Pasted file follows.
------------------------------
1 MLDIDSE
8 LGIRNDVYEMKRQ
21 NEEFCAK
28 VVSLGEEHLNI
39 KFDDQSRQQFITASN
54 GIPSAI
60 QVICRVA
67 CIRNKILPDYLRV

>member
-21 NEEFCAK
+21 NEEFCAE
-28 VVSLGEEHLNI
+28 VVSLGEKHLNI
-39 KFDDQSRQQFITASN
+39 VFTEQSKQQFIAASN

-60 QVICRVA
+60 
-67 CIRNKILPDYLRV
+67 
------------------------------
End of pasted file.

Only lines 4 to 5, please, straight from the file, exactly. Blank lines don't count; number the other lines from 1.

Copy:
28 VVSLGEEHLNI
39 KFDDQSRQQFITASN